- Easy to maintain
Fabric rather dull. ~1000g THE Hakama for daily practice.
The best price/quality ratio.
Polyester/Linen - Ultra light
- Pleats keep well in place over time
- Easy to maintain
- Quick drying
Although the fabric is very thin and slightly transparent, it is as strong as the Tetron. ~850g For practitioners looking for a lightweight fast-drying Hakama.
Thick Polyester
(100% Polyester)
- Shiny
- Pleats keep well in place over time
- Easy to maintain
Quite thick and heavy. ~1200g Especially recommended for demonstrations.
Black/Navy Cotton - Heavy
- Slightly shiny
- Pleats not fixed
- Rather difficult to maintain
The pleats are not fixed, and therefore the Hakama must be neatly folded after use. ~1200g Features the weight and the strength of cotton, but does not fade like Aizome Hakama.
For practitioners looking for a heavy and solid Hakama but do not want to deal with the difficult maintenance of a Aizome Hakama.
Cotton Aizome
(Indigo #6000)
- Heavy
- Traditional
- Very solid
- Difficult to maintain
- Rubs off heavily
- Pleats not fixed, has to be folded with care after each use.
~1250g For practitioners seeking a solid, heavy, and above all, traditional Hakama and do not mind the difficult maintenance.
Cotton Aizome
(Indigo #10000)
- High-end model
- Extra heavy
- Traditional
- Ultra solid
Hakama Fabric

Hakama Fabric Comparison

These are the manly used fabrics in the Japanese Hakama manufacturing, corresponding also to the Seido models.

Additional (optional) options for more comfort

When buying a second Hakama, experience will allow you to know the little things that bother you during practice. You will be able to know more precisely what customizations could optimize the fit and your movements or facilitate maintaining your Hakama. Do not hesitate to seek advice from your Dojo colleagues with more experience.

In compliance with the standards described above, there are several types of "fits" and up to some additional options offered by Seido on the following: Seido Hakama.

Available options for a customized Hakama
Options Details Our Advice Pictures
Strap Extensions Front or back strap, mainly for a waist circumference of 95+ cm. The length of the straps is calculated as follows:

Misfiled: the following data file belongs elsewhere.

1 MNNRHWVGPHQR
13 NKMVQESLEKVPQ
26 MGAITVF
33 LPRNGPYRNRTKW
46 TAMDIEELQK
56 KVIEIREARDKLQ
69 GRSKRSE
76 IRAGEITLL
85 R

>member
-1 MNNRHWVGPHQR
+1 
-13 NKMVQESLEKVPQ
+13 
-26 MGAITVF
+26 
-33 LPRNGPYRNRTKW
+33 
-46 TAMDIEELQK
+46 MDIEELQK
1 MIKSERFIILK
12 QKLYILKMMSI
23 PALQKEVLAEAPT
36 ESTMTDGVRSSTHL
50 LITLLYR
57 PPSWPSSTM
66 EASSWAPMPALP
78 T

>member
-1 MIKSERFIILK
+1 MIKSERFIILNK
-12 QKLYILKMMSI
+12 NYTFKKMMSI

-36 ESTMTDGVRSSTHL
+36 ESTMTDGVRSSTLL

Front : 4 x waist size + 60~80 cm
Back : waist size + 80~100 cm
(For Kendo and Iaido Hakama multiply by 3 because the front strap of the Hakama is tied on the back and not on the front.)
**detailed information below this table
Hakama - Strap Extensions
Wide/Narrow Cut Widening and narrowing of the front part as well as the back plate to fit your body size. Below 70 cm and above ~100+ cm waist circumference, not only the length of the straps would not be suitable, but the front and rear width of your Hakama either! It is possible, if opting for a customized Hakama, to adapt these parts if you provide your waist size. **detailed information below this table
Hakama Size Adjustment - Wide/Narrow Cut
Koshiita Height Ajustment Adjusting the height of the Koshiita corresponding to the belt you wear and how you tie the Hakama. > For Kendo/Iaido, the Koshiita should be significantly higher than the front part of the Hakama because of the width of the Iaido belt. > On Seido Aikido Hakama, the base of the Koshiita is adjusted to be worn with a classic Judo-type belt and the front of the Hakama can be tucked into the belt by about 2 cm. Adjustment recommended if you wear a wide belt.
Hakama Koshiita height adjustment
Koshiita Hera (plastic tab) Adding a plastic tab (Koshiita Hera) that is put into the Obi to keep the Hakama in place. > For Iaido/Kendo/strong>, recommended.
> For Aikido, not recommended, because it could cause injuries during falls.
Koshiita hera
Shortened or Extended Lateral Vents Lateral vents extension or shortening. Extending these openings increases the freedom of movement, but this of course supposes the wearing of pants under the Hakama (Kendoka/Iaidoka!) Shortened lateral vents may be of interest for practitioners tying their Hakama particularly low.
Hakama Customization : Lateral Vents Extension
Lateral Reinforcements Additional piece of fabric sewn onto the opening. Not a needed option for Kendo or Iaido Hakama, but useful in the practice of Aikido, in which the Hakama undergoes intense strains.
Hakama Customization : Lateral Reinforcement
Hanger Straps As the name suggests, two loops on the inside of the Hakama to hang it on a Hanger. A customization particularly "accessory", but certainly useful, especially when you can leave your Hakama on a hanger in the Dojo.
Hakama Customization : Hanger Straps
Stitched Inside Pleats Stitched pleats on the inside, over their entire length. Invisible on the outside. Of low interest on Hakama made from synthetic fabric whose folds are fixed with a professional iron, this option can be a good choice for all cotton models, that are naturally more difficult to maintain, featuring folds that quickly fade. This option greatly helps to identify the pleats after practice or washing.